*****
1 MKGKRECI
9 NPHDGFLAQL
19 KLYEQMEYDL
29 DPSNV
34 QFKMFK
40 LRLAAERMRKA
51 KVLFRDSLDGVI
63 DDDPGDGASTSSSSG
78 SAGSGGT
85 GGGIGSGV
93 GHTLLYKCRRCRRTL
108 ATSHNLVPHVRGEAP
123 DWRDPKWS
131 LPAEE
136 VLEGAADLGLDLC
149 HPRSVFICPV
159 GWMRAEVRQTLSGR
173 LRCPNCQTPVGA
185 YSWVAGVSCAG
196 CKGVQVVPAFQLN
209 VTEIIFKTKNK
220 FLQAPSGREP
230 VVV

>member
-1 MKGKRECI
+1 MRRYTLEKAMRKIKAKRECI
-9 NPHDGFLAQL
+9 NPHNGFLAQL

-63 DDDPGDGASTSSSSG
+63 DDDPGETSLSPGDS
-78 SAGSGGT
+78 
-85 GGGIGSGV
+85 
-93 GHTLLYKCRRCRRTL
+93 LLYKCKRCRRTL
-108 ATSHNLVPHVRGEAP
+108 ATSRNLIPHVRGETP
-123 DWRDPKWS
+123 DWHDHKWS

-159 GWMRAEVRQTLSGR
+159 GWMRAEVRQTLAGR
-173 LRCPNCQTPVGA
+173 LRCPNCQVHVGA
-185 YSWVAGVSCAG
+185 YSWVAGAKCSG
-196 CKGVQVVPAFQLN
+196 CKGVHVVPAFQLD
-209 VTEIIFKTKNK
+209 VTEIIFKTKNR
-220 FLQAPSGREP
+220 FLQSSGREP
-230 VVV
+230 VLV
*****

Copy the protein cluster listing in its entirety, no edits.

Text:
1 MKGKRECI
9 NPHDGFLAQL
19 KLYEQMEYDL
29 DPSNV
34 QFKMFK
40 LRLAAERMRKA
51 KVLFRDSLDGVI
63 DDDPGDGASTSSSSG
78 SAGSGGT
85 GGGIGSGV
93 GHTLLYKCRRCRRTL
108 ATSHNLVPHVRGEAP
123 DWRDPKWS
131 LPAEE
136 VLEGAADLGLDLC
149 HPRSVFICPV
159 GWMRAEVRQTLSGR
173 LRCPNCQTPVGA
185 YSWVAGVSCAG
196 CKGVQVVPAFQLN
209 VTEIIFKTKNK
220 FLQAPSGREP
230 VVV

>member
-1 MKGKRECI
+1 MRRYTLEKAMRKIKAKRECI
-9 NPHDGFLAQL
+9 NPHNGFLAQL

-63 DDDPGDGASTSSSSG
+63 DDDPGETSLSPGDS
-78 SAGSGGT
+78 
-85 GGGIGSGV
+85 
-93 GHTLLYKCRRCRRTL
+93 LLYKCKRCRRTL
-108 ATSHNLVPHVRGEAP
+108 ATSRNLIPHVRGETP
-123 DWRDPKWS
+123 DWHDHKWS

-159 GWMRAEVRQTLSGR
+159 GWMRAEVRQTLAGR
-173 LRCPNCQTPVGA
+173 LRCPNCQVHVGA
-185 YSWVAGVSCAG
+185 YSWVAGAKCSG
-196 CKGVQVVPAFQLN
+196 CKGVHVVPAFQLD
-209 VTEIIFKTKNK
+209 VTEIIFKTKNR
-220 FLQAPSGREP
+220 FLQSSGREP
-230 VVV
+230 VLV